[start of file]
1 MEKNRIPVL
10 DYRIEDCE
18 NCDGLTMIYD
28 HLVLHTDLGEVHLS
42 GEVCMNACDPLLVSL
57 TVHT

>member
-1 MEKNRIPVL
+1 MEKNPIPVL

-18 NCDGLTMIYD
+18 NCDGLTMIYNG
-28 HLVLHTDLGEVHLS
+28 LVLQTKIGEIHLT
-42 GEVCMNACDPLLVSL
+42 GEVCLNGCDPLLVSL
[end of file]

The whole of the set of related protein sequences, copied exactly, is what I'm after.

1 MEKNRIPVL
10 DYRIEDCE
18 NCDGLTMIYD
28 HLVLHTDLGEVHLS
42 GEVCMNACDPLLVSL
57 TVHT

>member
-1 MEKNRIPVL
+1 MEKNPIPVL

-18 NCDGLTMIYD
+18 NCDGLTMIYNG
-28 HLVLHTDLGEVHLS
+28 LVLQTKIGEIHLT
-42 GEVCMNACDPLLVSL
+42 GEVCLNGCDPLLVSL